This article was translated by John R. Bopp

In the last few days, we’ve found several different international media sources and blogs telling us that visitors to the Bilbao Guggenheim Museum “were admiring a cleaning cart at the Guggenheim, believing it was a work of art”.  This is the type of information that both for its form and for its depth ought to be placed in quarantine by any media source worth its salt.

Many of us have experienced what it’s like to “face” a museum or gallery art piece and not be able to make heads or tails of it.  But even with that experience the idea that a cleaning cart could be confused with a work of art seems excessive.  Even we find it difficult to imagine anyone on the cleaning staff would be out cleaning during visiting hours, or that they would leave it in the middle of the room.

So, we decided to see if there were any truth to this “story”, and figure out its origin.

Firstly, the photo seemed to be a photoshop, and a bad one at that.  But that could also just be a personal perception, despite the fact that the size, definition, and shadows of the cart and of the other elements and people in the photo didn’t match up.  Our doubts were cleared up when we googled “cleaning cart”.

We’ll leave you with the image they used in their “report” and the image of one of those carts we found with a simple Google search.

An example of the photoshopped Guggenheim cleaning cart photo, and the cleaning cart found on Google.
An example of the photoshopped Guggenheim cleaning cart photo, and the cleaning cart found on Google.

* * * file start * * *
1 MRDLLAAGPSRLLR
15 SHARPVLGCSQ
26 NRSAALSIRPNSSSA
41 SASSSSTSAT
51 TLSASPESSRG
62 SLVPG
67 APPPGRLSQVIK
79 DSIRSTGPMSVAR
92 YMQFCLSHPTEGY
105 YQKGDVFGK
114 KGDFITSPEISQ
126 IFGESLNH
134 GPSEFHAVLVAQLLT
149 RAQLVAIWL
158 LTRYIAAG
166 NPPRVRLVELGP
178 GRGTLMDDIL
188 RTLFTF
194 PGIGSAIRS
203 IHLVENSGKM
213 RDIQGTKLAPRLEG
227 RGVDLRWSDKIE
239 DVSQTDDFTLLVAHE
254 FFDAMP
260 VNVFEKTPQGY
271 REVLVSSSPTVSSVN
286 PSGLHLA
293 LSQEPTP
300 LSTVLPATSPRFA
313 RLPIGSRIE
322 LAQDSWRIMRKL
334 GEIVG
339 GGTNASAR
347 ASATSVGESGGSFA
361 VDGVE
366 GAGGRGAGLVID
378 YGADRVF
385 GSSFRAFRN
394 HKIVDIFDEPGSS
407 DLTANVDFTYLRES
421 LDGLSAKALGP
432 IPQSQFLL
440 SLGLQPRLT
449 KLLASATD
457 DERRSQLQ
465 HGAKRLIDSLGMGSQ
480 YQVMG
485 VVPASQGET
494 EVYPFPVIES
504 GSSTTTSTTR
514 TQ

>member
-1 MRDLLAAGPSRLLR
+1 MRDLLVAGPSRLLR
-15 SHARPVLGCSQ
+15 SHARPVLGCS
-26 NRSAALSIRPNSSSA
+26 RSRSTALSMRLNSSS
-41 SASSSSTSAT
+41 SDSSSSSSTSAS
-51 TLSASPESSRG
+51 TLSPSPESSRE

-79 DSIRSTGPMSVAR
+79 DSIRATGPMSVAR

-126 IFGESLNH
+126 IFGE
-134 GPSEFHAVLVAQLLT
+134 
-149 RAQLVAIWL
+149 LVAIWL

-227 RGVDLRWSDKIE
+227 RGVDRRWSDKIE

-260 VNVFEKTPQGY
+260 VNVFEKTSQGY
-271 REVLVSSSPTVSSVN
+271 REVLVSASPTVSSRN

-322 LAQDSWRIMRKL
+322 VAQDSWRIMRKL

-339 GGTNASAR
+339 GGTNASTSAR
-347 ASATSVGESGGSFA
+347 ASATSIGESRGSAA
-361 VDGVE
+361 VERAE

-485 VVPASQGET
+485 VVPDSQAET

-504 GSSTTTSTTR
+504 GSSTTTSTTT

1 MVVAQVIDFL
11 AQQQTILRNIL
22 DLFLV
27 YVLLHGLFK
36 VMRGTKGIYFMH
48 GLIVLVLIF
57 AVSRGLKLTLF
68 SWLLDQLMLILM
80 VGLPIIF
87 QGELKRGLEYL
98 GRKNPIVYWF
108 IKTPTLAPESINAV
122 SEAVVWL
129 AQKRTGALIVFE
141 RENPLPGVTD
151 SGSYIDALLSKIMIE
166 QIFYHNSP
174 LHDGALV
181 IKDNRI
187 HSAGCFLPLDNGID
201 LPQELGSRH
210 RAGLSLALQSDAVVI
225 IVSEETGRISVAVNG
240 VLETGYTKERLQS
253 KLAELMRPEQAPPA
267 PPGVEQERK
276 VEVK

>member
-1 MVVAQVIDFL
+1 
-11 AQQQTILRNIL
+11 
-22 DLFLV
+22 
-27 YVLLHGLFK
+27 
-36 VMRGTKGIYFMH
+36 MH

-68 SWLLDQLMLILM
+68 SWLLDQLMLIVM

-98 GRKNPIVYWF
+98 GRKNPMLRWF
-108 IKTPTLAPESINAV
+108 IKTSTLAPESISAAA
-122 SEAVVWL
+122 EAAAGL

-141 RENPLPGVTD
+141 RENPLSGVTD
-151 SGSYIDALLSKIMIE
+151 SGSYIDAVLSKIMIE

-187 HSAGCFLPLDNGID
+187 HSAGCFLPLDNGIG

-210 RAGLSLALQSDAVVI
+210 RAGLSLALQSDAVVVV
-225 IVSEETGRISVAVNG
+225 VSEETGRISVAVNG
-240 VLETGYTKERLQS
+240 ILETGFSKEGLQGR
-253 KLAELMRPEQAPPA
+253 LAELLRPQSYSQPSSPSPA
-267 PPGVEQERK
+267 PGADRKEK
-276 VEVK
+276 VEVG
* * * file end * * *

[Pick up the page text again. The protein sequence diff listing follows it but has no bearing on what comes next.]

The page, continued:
So then we got down to figuring out where this report came from, and we found in on La Voz del Becario, a parody news site with headlines as serious as “TV chef caught buying frozen croquettes” or “Judge orders the Big Brother VIP house to be locked with the contestants inside”.

So far, so good.  When it stops being good is when that parody article, published on a humor site, becomes news that appears on “serious” media outlets, or blogged by people with “criteria” as true.

Some media, such as Diario Uno in Argentina, seems to have realized how ridiculous the report was and has deleted the article, though other media have published the report citing the Argentine paper as the “original source”.  

An interesting example of how the inflation of information and a clear loss of quality of the media can lead to situations as embarrassing as this one.  It doesn’t seem too difficult to fact check a story like this one–it only takes a few minutes.  But it seems that these minutes are worth a lot more than the respect a media source should have for its readers.

This isn’t the first time we’ve come across false news that has become “news” on the sites of “serious media outlets”.  We found another paradigmatic example in 2012: that Athletic fans were traveling to Budapest, not Bucharest, to see the Europa League final.

El Día de Uruguay – 14/2/2016 – Uruguay

Admiraban un carrito de limpieza creyendo que era una obra de arte

Una confusión sucedida el pasado domingo en el Museo Guggenheim de Bilbao ha causado que varios visitantes admiraran un carrito de la limpieza durante cuatro horas como si fuera una obra de arte.

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La prensa Libre –  14/2/2016  – Costa Rica

Confundieron carrito de limpieza con obra de arte… por cuatro horas

Un hecho bastante curioso sucedió este domingo dentro de un museo ubicado en la ciudad española de Bilbao, donde varios amantes del arte confundieron un simple carrito de limpieza con una moderna obra de arte, equivocación que duró 4 horas en despejarse.

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Mercado – 14/2/2016 – Argentina

Carro de limpieza confundido con obra de arte

Ocurrió una confusión el pasado domingo en el Museo Guggenheim de Bilbao cuando un grupo de personas rodeó el carro de la limpieza abandonado accidentalmente en una de las salas por una de las empleadas de mantenimiento. La gente observó el carro durante cuatro horas como si fuera una obra de arte más.

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